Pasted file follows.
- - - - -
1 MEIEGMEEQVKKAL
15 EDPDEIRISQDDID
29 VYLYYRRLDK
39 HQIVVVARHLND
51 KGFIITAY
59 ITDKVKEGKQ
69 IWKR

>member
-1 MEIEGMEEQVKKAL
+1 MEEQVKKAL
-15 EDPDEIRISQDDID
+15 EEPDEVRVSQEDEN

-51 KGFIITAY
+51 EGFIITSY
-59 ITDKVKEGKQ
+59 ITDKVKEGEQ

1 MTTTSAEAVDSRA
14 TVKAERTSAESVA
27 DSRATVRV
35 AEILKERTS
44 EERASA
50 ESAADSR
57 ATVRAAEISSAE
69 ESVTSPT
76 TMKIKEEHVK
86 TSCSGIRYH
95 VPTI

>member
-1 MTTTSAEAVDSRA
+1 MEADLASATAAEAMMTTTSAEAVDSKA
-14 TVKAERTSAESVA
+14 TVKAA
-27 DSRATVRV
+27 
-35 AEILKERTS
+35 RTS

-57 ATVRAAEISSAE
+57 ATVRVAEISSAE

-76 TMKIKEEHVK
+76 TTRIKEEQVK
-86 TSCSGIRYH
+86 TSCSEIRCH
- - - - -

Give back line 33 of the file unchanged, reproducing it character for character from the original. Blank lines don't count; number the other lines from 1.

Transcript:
-27 DSRATVRV